USA — The wildfires that swept through Southern California in2003 may have caused wheezing and other respiratory problems in many children,even those without asthma, according to a new study.
Asthmatic children, being particularly susceptible to the effects of the smokyair, suffered the most symptoms, the study found.
But non-asthmatic children were also struck by attacks of wheezing, coughing,sore throats, eye irritation and colds during the October 2003 wildfires thatburned more than 1,000 square miles in Southern California.
They essentially experienced what many asthmatic children do on a normal day,the study authors report in the American Journal of Respiratory and CriticalCare Medicine.
“The fire gave the non-asthmatics an idea of what it means to live withasthma,” Dr. Nino Kunzli, the study’s lead author, told Reuters Health.
The 2003 wildfires sent plumes of smoke into the air that hovered for days,raising levels of air-polluting particulate matter by 10 to 20 times. The smokealso contained carbon monoxide and numerous other toxic substances. Such poorair quality is particularly dangerous for people with asthma, whose symptoms canbe exacerbated.
To measure the impact of the wildfires on asthmatic and non-asthmaticchildren, Kunzli and his colleagues at the University of Southern California inLos Angeles surveyed 873 high school students and the parents of 5,551 childrenbetween 6 and 7 years old. All of the children lived in one of 16 communitiesaffected by the fires.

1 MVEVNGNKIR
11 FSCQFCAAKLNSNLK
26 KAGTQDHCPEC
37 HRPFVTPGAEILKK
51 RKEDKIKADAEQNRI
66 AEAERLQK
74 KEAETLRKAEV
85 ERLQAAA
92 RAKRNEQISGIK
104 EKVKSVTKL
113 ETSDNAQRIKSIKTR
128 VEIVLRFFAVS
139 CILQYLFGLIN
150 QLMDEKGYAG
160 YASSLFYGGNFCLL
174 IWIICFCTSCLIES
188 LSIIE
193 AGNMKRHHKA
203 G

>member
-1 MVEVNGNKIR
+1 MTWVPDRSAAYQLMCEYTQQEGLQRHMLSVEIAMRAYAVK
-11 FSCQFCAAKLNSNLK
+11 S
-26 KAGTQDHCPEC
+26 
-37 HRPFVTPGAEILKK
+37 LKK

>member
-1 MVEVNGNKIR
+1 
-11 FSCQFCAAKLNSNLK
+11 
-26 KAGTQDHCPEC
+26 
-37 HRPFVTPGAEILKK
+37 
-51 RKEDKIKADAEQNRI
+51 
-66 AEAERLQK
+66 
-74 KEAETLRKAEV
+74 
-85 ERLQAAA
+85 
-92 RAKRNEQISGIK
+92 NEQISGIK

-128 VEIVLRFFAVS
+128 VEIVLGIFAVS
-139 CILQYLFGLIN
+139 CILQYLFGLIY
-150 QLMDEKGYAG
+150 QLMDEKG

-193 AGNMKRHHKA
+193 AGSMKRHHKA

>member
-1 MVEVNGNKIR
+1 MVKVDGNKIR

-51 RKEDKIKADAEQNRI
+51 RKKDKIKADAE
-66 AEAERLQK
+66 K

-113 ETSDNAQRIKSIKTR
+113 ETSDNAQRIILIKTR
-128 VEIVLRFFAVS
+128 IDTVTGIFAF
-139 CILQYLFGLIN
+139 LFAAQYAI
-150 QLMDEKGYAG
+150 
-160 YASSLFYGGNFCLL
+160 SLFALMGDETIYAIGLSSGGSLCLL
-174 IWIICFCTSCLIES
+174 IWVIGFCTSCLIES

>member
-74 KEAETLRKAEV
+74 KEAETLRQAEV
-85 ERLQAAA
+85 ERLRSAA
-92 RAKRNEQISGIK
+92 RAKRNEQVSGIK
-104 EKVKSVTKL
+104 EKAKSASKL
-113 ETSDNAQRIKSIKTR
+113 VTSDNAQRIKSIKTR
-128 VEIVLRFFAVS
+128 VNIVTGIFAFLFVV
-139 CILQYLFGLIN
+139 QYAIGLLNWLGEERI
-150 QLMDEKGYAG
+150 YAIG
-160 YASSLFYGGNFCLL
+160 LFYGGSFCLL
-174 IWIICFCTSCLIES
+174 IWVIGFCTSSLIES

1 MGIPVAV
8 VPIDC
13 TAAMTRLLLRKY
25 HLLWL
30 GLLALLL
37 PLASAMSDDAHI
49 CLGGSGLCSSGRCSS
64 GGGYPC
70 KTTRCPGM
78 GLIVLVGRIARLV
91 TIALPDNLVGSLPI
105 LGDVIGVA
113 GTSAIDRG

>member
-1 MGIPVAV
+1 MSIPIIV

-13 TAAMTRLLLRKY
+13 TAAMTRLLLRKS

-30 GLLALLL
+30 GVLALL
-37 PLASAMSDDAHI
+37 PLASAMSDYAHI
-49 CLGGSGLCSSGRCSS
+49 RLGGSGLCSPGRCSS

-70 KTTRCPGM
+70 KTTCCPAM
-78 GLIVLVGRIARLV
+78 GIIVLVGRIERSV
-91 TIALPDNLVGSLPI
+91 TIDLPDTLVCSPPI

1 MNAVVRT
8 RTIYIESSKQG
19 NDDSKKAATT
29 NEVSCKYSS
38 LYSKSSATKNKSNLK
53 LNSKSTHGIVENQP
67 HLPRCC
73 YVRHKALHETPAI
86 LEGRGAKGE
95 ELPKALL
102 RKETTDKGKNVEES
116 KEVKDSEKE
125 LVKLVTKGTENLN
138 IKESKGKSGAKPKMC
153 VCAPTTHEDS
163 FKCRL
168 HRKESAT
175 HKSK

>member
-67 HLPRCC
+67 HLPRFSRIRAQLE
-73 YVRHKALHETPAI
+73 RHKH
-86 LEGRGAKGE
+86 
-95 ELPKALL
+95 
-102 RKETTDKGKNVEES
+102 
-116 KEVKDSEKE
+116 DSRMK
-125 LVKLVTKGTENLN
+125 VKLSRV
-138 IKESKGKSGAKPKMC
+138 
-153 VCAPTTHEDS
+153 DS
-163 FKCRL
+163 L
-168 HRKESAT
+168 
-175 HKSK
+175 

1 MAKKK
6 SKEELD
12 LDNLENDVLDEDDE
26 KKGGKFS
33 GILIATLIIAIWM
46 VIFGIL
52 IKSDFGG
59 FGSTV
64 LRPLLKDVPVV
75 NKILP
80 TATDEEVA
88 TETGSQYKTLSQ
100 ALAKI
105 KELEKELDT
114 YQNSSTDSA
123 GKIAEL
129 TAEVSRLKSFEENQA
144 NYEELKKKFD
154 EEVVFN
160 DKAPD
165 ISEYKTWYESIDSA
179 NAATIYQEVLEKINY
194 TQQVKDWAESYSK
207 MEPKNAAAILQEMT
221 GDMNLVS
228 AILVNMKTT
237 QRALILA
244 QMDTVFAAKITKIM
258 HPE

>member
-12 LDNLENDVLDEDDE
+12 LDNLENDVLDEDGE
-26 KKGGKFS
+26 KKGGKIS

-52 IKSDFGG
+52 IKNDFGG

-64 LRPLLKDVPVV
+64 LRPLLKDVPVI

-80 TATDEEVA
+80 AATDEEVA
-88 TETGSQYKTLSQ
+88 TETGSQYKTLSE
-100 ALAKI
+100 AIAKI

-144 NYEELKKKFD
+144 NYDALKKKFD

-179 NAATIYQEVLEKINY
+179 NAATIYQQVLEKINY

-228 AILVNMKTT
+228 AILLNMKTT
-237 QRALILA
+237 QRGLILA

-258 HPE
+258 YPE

The 706 children with asthma were two to three times more likely thannon-asthmatic children to suffer wheezing, other respiratory symptoms, and eyesymptoms. But children without the condition also had symptoms at ahigher-than-normal rate on smoky days.
The study did find, however, that some protective measures health officialsrecommended at the time — such as avoiding outdoor activities and wearing amask — seemed to lower the odds of respiratory problems. Children with asthmawere more likely to follow this advice.
“It is clear that reduction of exposure to wildfire smoke reduces thehealth problems,” Kunzli said. If families can’t evacuate their homes insuch situations, he noted, measures like using masks and staying inside might atleast reduce any respiratory effects.
It’s not possible to tell from the current study whether this smoke exposurewill have lasting effects on the children’s health. However, he added, giventhat even smokers’ lung health improves once they quit, there may be nolong-term damage from the wildfire smoke.